Raj Rajaratnam was originally scheduled to be sentenced this week. The government was asking for an extraordinary sentence of between 19 and 24 years. We have posted the sentencing memos submitted by both the government and Rajaratnam. Resolution will have to wait until mid-October. The trial judge postponed the sentencing until Oct. 13.
There has been commentary already about the fact that sentences in white collar cases cases have grown in length. Peter Lattman's article at the Deal Book does a nice job on this. As he notes:
- Today, prison terms measured in decades are common for white-collar criminals. In 2005, Bernard J. Ebbers, the former chief executive of WorldCom, was sentenced to 25 years in prison for a huge accounting fraud. Earlier this year, Lee B. Farkas, a former mortgage company executive, received a 30-year term for his role in a fraud that the government says caused $2.9 billion in losses. On Monday, a federal judge in Miami sentenced Marianella Valera, a former mental health company executive, to 35 years in prison for her role in a $205 million fraud at American Therapeutic; a 50-year sentence was earlier imposed on her co-defendant, Lawrence Duran.
From a broader perspective, Rajaratnam's sentencing illustrates something most American lawyers rarely think about.
The US uses the common law rather than the civil law system of justice. The common law system is built around judge made law, whether law created ab initio or judicial interpretation of statutes. While all systems use judges and all judges must interpret, they have far less breadth in civil law countries. Thus, in many civil law countries, judges do not come from private practice but are selected based upon tests taken after law school. It reflects the role of judges where technical knowledge is more important than private experience.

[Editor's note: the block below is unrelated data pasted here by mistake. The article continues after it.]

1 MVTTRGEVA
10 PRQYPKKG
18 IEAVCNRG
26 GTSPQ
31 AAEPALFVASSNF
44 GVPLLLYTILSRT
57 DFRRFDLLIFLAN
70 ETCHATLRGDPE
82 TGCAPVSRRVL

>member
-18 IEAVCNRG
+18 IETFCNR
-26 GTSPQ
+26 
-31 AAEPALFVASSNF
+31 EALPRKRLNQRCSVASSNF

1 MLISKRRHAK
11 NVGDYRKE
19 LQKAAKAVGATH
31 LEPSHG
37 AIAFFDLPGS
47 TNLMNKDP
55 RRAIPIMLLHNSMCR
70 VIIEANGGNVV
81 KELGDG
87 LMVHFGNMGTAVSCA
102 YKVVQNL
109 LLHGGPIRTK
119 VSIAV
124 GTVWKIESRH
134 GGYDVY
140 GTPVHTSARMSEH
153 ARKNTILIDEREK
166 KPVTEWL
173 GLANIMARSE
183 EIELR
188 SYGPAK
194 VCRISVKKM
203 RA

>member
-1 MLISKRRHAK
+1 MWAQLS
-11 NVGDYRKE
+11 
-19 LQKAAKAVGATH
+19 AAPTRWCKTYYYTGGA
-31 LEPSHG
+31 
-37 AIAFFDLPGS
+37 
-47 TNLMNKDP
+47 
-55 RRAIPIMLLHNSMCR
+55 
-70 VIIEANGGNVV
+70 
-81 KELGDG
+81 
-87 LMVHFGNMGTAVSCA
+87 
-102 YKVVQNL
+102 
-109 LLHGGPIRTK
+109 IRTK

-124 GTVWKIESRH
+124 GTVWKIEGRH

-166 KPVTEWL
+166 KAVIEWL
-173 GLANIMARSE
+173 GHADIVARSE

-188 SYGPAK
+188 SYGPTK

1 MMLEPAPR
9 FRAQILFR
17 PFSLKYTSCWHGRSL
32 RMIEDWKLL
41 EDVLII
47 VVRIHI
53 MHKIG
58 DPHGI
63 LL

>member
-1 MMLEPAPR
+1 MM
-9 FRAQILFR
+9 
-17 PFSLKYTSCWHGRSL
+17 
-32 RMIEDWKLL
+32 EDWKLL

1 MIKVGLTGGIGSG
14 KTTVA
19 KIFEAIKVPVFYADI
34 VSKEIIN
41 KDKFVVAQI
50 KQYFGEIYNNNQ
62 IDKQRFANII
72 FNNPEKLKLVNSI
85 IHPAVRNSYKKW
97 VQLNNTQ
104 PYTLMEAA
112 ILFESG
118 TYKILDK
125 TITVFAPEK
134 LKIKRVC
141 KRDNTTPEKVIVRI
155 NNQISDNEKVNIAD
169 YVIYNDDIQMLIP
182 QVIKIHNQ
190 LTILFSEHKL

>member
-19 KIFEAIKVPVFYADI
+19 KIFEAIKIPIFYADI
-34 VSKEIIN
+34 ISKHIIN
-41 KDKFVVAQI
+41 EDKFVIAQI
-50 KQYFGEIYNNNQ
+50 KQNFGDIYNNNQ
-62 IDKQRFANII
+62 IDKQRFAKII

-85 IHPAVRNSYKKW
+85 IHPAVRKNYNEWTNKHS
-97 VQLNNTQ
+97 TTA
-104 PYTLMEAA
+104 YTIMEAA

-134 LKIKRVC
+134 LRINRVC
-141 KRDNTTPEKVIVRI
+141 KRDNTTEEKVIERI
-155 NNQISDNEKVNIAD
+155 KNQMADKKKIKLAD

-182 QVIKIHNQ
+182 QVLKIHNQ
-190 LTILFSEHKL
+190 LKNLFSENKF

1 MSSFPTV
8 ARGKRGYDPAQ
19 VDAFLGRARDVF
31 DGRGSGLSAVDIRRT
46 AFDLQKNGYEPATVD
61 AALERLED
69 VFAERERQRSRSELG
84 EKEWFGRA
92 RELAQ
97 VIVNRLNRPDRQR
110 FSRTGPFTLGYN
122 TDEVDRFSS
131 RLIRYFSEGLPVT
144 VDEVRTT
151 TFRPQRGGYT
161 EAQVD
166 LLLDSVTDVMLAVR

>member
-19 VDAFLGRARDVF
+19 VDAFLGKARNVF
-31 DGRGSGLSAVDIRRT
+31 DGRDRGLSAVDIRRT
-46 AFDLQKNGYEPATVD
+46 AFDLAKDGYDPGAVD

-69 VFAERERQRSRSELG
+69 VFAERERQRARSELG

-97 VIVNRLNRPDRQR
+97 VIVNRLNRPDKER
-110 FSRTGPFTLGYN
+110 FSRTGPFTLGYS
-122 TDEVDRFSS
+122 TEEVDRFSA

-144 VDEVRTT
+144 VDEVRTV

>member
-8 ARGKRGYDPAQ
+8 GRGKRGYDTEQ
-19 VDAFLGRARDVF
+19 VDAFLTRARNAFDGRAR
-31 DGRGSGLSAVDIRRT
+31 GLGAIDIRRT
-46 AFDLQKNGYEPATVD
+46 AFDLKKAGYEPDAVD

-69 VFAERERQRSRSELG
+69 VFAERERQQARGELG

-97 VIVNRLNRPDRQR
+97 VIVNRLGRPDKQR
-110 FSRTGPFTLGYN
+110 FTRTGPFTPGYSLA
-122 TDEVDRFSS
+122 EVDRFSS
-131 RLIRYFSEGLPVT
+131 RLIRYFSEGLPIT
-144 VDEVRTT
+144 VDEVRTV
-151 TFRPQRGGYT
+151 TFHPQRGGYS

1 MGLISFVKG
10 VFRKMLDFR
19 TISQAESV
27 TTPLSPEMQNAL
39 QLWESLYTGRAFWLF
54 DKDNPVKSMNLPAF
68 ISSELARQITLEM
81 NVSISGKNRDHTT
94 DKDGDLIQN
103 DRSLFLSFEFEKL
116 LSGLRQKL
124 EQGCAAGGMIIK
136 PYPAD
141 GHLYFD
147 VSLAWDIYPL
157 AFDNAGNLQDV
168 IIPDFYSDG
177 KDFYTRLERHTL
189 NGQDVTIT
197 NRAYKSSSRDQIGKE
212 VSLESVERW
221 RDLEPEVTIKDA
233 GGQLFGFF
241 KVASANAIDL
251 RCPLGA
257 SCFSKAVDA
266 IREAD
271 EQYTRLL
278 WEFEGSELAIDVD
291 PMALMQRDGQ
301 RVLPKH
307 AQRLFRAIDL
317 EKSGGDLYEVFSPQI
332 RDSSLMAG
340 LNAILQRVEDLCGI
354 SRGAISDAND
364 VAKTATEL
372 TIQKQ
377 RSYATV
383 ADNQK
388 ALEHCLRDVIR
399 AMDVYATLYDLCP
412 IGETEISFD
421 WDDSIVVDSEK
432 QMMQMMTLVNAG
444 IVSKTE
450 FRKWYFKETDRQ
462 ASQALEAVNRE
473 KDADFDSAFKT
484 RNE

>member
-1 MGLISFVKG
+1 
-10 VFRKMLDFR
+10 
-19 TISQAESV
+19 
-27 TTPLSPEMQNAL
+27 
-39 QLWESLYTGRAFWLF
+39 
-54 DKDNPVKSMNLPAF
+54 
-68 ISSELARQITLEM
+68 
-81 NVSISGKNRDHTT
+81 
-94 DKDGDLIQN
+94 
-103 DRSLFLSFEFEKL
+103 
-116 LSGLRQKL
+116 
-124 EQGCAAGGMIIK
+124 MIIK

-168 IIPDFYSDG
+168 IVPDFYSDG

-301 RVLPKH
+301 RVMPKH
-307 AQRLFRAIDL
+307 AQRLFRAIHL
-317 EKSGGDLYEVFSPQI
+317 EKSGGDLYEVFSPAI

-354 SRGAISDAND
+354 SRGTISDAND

Insider trading is an example of the common law approach that ought to startle even common law lawyers. While its true that insider trading is loosely based on a rule (rule 10b-5) which is in turn loosely based on a statute (Section 10(b)), the reality is that almost every important element of the requirement has been devised by a court. This includes a private right of action which the administrative father of the rule indicated he never contemplated. With respect to insider trading, courts have added a complicated gloss that looks at such things as duty, benefit, and temporary insider status. Try to find any of that language in the statute or the rule.
But beyond the judicial nature of the requirement are the consequences. Courts make up the law but defendants, such as Rajaratnam, can go to jail for this judge made law. Moreover, as the government is proposing, they can go to jail for decades. There is an element of flexibility in the common law system but also unpredictability. As Raj Rajaratnam will see, it is a system with judge made law and judge made sentences.